Today’s entry describes one way in which development teams can benefit from disorder.
In my previous blog post, I introduced the triad of fragility, robustness, and antifragility. The fragile dislikes chaos, the robust is resistant to chaos, and the antifragile can benefit from chaos. I also mentioned that some amount of disorder (stress, change, volatility, variation, chaos, and the like) can potentially improve systems–software or otherwise–and I think that individuals and organizations can sometimes benefit from adding disorder to their environment. What categories do software and software developers fall under, and how can we make our development systems benefit from stress?
I classify software as fragile, but software developers as antifragile. When a programmer is hit by a problem, he or she can recover from it, resolve it, and use that knowledge to prevent related problems in the future. A program encounters an unexpected bit and shuts down completely.
Of course, too much chaos can destroy an individual altogether. I am not advocating for complete disorder. Rather, I am noting that individuals can benefit from a some amount of chaos in the environment. However, it may take a certain perspective to realize how unexpected problems can help an a team of developers.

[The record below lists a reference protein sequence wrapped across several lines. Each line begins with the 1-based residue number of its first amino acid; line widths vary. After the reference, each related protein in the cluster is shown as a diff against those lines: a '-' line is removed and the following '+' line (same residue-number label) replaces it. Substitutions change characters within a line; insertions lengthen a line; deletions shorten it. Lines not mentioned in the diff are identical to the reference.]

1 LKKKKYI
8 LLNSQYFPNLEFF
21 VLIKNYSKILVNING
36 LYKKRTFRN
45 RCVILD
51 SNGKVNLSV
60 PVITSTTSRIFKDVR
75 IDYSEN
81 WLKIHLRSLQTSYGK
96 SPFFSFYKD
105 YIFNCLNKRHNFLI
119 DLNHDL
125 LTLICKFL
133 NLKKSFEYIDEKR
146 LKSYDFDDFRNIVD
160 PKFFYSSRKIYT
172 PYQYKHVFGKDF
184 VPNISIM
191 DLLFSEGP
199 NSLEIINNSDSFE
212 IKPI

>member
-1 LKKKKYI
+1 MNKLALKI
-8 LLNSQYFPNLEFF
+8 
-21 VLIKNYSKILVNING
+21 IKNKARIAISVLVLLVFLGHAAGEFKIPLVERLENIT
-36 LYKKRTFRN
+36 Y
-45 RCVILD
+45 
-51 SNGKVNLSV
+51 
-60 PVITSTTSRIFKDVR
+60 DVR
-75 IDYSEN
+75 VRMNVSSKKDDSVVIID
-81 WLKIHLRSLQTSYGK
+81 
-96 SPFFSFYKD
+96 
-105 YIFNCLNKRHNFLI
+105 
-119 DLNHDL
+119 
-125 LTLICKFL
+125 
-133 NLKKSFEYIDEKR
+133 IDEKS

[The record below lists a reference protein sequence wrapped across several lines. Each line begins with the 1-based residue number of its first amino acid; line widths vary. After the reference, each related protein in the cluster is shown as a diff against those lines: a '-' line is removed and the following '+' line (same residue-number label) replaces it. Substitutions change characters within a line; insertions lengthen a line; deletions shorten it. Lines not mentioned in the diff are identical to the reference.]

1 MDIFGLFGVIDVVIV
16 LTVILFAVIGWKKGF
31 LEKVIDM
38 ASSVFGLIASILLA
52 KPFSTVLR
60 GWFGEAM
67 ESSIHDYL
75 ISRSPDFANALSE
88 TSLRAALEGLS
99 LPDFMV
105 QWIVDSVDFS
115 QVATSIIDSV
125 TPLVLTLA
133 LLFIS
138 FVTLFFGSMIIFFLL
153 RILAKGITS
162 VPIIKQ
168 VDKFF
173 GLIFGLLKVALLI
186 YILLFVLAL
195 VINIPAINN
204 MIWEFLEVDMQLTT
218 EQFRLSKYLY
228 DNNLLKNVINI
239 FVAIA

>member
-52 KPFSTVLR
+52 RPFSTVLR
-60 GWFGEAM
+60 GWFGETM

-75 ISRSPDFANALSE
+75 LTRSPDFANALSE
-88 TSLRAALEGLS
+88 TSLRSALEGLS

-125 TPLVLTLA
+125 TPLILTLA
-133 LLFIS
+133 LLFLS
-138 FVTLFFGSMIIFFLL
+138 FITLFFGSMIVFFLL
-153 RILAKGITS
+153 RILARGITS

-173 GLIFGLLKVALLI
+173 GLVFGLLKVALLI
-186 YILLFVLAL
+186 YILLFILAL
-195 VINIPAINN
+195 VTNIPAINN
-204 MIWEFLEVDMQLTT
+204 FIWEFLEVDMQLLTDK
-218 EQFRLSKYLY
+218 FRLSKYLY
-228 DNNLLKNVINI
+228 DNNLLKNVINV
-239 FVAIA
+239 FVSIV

Development teams can become more antifragile by fixing mistakes immediately (if possible). Consider a fragile team of developers. When they encounter the slightest problem, the entire system breaks. A robust team, on the other hand, is not bothered by the issue. They solve it and move on.
An even better reaction, made by an antifragile team, solves the problem quickly and also finds the root cause. This prevents further errors and allows the codebase to remain intuitive and extensible.
However, a developer (myself included) might think that patching a new bug is not a priority. “It will take too much time,” we think, “and we need to implement feature Y by next week.” So why not put off the fix until later?
First of all, It’s easier to recall the mental model of a certain object on the day it was first designed, rather than six months down the road. In addition, a codebase tends to increase in size with time. By fixing bugs at the source, errors are caught before they propagate. Future extensions won’t have to deal with spotty documentation and untested corner cases if those problems are caught at the source. And finally, we won’t have to inform new team members about software “folklore”–things the company does but few know why.
The previous paragraph describes an ideal situation. In the real world, we can’t solve every problem immediately. Sometimes it may be more valuable to press onward with development than to patch an old bug. Nevertheless, the costs of waiting too long can be quiet and invisible. No one notices a thousand careful captains avoiding an iceberg, but everyone knows about the Titanic.
So let’s avoid disasters. Consider the hidden costs of waiting to fix a problem, and see for yourself how you can benefit from disorder.